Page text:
Summary

Over the course of its history, England has engaged in an uncountable number of battles, but only a select few have been celebrated like the Battle of Trafalgar, one of the most important naval battles in history.
Before the battle Napoleon still harbored dreams of sailing an invasive force across the English Channel and subduing England, but they were dashed on October 21, 1805, by a British fleet that was outnumbered and outgunned. That morning Admiral Horatio Nelson's fleet, 27 strong, bore down on the Franco-Spanish fleet, approaching at right angles in two columns.
French Admiral Pierre-Charles Villeneuve's disposition was conventional: a single line of battle, ill formed due to the very light winds and the poor seamanship of many of the crews. Traditional naval warfare strategies called for approaching an enemy fleet in one line and then creating a parallel line that allowed as many guns to fire as possible. At the same time, that kind of line allowed admirals to signal during battle and made retreating in an orderly fashion easier. After all, if an enemy's ships pursued during a retreat, they would break their own line.
The problem with that strategy, as Nelson saw it, was that the ability to retreat made fighting a decisive naval battle much more difficult. Thus, at Trafalgar, he employed a completely innovative strategy. The British plan was to punch straight through the enemy line with two approaching columns of ships, which would cut the Franco-Spanish fleet's line into three parts, prompting a melee that they knew would capitalize on their tactical superiority.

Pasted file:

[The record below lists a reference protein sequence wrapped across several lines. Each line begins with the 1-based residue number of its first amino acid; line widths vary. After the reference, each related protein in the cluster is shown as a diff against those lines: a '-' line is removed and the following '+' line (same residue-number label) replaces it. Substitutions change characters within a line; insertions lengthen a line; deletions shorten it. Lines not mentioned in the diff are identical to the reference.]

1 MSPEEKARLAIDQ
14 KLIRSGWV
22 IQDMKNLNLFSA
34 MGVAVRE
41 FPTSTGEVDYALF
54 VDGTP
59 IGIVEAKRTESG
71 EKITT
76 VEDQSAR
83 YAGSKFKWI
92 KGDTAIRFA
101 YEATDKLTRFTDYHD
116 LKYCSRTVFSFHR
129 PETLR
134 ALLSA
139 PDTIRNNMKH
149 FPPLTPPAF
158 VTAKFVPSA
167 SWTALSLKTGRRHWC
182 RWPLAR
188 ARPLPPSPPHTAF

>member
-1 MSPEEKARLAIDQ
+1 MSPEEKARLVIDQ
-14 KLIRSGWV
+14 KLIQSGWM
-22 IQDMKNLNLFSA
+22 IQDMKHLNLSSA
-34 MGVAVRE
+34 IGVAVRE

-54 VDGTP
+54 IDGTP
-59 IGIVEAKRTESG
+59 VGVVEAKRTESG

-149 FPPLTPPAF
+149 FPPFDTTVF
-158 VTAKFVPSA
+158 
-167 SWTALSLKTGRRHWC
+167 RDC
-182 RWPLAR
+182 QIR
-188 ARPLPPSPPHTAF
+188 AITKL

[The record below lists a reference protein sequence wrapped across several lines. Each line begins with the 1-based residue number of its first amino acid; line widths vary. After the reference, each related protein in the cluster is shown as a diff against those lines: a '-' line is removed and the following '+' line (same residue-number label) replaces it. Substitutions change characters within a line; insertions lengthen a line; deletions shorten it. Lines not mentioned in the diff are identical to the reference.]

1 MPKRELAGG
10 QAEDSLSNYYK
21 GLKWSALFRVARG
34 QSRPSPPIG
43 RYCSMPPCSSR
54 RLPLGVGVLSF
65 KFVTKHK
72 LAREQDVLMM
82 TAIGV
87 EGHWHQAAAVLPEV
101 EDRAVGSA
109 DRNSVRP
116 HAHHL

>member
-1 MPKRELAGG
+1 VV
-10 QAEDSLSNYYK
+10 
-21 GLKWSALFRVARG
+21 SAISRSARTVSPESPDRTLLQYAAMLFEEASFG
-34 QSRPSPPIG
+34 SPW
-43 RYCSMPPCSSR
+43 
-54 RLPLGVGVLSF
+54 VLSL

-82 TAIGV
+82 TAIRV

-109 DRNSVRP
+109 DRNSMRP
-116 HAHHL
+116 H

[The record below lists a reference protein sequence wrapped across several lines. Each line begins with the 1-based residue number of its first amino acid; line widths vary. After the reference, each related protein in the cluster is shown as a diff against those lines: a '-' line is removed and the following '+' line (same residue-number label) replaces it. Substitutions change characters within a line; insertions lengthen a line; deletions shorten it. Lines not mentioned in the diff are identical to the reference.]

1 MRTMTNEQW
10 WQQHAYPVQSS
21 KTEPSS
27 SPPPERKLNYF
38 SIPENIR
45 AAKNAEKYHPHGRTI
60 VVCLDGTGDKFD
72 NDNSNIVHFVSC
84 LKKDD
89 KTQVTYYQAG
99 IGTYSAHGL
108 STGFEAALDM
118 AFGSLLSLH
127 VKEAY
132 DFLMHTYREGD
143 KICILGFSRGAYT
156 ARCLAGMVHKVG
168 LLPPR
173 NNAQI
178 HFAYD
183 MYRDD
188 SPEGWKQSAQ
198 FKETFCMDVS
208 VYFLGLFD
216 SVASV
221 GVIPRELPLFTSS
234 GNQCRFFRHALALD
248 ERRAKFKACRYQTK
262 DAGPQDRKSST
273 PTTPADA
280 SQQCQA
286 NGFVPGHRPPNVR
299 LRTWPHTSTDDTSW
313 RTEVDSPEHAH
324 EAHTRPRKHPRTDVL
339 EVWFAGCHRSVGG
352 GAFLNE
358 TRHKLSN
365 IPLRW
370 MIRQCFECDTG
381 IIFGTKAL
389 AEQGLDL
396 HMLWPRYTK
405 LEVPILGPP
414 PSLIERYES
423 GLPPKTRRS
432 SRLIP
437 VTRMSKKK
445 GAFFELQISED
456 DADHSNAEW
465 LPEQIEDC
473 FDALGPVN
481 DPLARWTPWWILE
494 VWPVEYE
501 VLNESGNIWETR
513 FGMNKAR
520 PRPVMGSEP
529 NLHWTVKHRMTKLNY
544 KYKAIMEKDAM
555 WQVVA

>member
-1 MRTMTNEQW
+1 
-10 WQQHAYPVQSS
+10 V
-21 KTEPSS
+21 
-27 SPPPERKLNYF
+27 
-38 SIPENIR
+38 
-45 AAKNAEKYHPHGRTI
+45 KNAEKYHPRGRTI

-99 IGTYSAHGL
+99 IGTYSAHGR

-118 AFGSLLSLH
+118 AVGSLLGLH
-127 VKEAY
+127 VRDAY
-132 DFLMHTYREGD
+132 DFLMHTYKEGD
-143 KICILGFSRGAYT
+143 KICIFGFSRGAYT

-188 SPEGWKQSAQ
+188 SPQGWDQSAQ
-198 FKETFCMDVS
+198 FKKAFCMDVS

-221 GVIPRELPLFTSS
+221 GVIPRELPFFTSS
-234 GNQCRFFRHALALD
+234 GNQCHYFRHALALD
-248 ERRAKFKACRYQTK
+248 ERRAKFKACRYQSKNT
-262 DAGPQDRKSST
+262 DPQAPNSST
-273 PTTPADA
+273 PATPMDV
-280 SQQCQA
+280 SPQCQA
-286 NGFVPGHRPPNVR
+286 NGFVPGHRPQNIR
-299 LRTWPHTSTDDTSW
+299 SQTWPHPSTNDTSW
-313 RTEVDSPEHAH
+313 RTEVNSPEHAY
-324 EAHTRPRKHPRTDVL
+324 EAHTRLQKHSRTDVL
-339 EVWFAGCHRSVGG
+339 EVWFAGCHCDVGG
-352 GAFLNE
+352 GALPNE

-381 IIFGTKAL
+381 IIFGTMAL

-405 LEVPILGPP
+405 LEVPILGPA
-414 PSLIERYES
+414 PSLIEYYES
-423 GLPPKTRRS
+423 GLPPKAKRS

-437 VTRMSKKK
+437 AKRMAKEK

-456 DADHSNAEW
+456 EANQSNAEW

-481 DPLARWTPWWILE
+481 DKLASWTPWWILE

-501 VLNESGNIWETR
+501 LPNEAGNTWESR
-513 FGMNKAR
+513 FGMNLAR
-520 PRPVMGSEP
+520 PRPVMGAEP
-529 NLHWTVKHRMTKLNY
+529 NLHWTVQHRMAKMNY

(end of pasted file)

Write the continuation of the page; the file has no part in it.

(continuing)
By the time the Battle of Trafalgar was finished, Nelson had scored arguably one of the most decisive victories in the history of naval warfare.
©2012 Charles River Editors (P)2015 Charles River Editors
Show More Show Less

Regular price: £6.79

Membership details Membership details
  • A 30-day trial plus your first audiobook, free
  • 1 credit/month after trial – choose any book, any price
  • Easy exchanges – swap any book you don’t love
  • Keep your audiobooks, even if you cancel
  • Free, unlimited access to Audio Shows
  • After your trial, Audible is just £7.99/month
Select or Add a new payment method

Buy Now with 1 Credit

By completing your purchase, you agree to Audible's Conditions of Use and authorise Audible to charge your designated card or any other card on file. Please see our Privacy Notice, Cookies Notice and Interest-based Ads Notice.

Buy Now for £6.79

Pay using card ending in
By completing your purchase, you agree to Audible's Conditions of Use and authorise Audible to charge your designated card or any other card on file. Please see our Privacy Notice, Cookies Notice and Interest-based Ads Notice.

By completing your purchase, you agree to Audible's Conditions of Use and authorise Audible to charge your designated card or any other card on file. Please see our Privacy Notice, Cookies Notice and Interest-based Ads Notice.
No Reviews are Available